CONGESTION charging goes live in London on Monday and fleet drivers will face a charge of £5 to enter the capital. In this special report we highlight everything you need to know about the scheme.
How it works
Congestion charging will apply between 7am and 6.30pm, Monday to Friday, excluding public holidays. The boundary of the congestion charging zone will be the 'Inner Ring Road' – linking Euston Road, Pentonville Road, City Road, Commercial Street, Mansell Street, Tower Bridge, Elephant and Castle, Vauxhall Bridge Road, Park Lane and Marylebone Road.
The cost to enter is £5 per day per vehicle, which must be paid by midnight. Once the charge is paid, you can drive in and out of the zone as many times as you like. If the charge is paid between 10pm and midnight, it goes up to £10. If a licence has not been purchased by midnight, a penalty will be issued (see Penalties section below).
There are no toll booths or gantries; instead a network of cameras capable of reading registration numbers monitors the eight square miles of the charging zone. Registration details will be instantly compared to a database holding the details of vehicles that have paid to enter the city that day.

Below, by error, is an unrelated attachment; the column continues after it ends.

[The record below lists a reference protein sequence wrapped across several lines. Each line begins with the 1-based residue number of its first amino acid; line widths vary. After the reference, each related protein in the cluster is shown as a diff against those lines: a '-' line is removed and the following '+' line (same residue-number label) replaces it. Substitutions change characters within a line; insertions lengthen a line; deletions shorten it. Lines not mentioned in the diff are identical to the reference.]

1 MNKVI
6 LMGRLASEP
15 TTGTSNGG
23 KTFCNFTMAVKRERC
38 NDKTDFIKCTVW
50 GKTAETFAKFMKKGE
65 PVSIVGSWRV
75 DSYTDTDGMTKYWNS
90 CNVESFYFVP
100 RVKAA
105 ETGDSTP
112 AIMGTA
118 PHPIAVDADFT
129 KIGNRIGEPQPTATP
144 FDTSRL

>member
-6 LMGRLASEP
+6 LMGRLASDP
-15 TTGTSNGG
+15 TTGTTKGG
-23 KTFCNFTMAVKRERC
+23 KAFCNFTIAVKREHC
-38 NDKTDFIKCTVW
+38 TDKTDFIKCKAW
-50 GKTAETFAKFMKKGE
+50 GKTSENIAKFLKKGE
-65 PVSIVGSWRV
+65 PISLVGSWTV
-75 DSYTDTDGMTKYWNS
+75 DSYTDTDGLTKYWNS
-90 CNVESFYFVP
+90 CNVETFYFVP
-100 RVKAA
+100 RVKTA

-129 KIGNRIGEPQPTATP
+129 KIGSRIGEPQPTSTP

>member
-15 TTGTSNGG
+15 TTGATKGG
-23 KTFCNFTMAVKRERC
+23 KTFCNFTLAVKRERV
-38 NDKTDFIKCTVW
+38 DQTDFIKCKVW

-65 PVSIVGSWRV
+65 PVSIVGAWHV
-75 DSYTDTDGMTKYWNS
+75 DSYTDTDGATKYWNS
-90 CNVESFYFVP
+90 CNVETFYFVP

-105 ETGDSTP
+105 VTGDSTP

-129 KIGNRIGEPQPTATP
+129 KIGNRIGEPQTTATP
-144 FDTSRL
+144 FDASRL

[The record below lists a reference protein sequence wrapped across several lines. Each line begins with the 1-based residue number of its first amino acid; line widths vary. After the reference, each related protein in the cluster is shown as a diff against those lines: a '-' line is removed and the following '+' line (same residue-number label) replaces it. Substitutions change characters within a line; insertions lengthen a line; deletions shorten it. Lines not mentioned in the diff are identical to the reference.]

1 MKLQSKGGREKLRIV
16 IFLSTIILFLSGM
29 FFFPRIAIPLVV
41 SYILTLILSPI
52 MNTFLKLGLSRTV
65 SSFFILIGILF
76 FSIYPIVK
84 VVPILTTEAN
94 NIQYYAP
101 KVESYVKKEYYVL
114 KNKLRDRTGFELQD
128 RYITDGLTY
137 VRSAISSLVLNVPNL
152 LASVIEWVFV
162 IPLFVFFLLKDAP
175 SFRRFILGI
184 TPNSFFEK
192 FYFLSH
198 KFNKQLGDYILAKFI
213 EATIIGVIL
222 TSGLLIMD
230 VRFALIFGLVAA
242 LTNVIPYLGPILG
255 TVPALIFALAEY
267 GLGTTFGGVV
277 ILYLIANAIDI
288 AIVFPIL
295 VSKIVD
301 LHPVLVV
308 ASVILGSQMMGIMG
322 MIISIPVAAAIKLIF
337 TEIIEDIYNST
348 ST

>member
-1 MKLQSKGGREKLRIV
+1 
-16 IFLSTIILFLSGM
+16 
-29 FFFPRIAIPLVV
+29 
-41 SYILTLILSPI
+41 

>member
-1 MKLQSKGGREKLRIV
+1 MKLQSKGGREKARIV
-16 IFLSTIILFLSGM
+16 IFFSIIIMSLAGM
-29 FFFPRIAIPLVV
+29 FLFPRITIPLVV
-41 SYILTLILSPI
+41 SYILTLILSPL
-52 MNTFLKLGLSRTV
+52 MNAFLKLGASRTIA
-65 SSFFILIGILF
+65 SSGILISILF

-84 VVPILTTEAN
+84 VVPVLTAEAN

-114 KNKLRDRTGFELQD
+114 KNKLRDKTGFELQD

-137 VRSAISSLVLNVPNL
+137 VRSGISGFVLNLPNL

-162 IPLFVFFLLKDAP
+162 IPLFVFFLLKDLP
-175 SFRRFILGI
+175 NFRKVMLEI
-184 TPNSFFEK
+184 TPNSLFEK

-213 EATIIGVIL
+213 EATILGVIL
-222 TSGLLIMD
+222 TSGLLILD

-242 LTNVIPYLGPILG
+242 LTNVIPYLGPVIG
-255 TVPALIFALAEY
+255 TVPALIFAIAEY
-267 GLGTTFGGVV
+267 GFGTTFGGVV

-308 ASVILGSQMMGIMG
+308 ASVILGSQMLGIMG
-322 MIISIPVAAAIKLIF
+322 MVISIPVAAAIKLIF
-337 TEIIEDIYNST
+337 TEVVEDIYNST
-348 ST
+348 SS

How to pay
Pay and Go: Purchase daily licences. This is the standard option for many private drivers and fleets. Business drivers can then reclaim the cost from their employer. Licences will be available for a single vehicle for a charging day and can be bought in bulk, up to 90 days in advance. Buy them by post, internet, self-service machines, shops, over the telephone, on the internet, or even register to pay by text message.
Pay and Tell (Notification Scheme): For fleets of more than 25 vehicles, covering cars, vans and lorries. Fleets pay the £5 fee in advance, based on their estimate of vehicle movements. They then provide a list of movements at the end of the month. Transport for London (TfL) checks this list against evidence captured by the cameras and additional vehicles are then charged to the fleet's account, before a pre-payment is drawn by direct debit for the forthcoming month, taking into account any previous under or over-payment. Vehicles can be registered by phone, mail or internet, although there is a £10 annual fee for each one.
Pay and Forget (Automated Scheme): TfL should take the strain out of the charging nightmare. This is only available to commercial vehicles for a 50p per vehicle per day supplement, taking the charge to £5.50. A direct debit is taken at the start of the month calculated on previous month's usage and expected charges for the upcoming month. However, there is no need to inform TfL of all the movements in and out of the zone, as this is all done for you. Vehicles can be registered by phone, mail or internet, although there is a £10 annual fee for each one.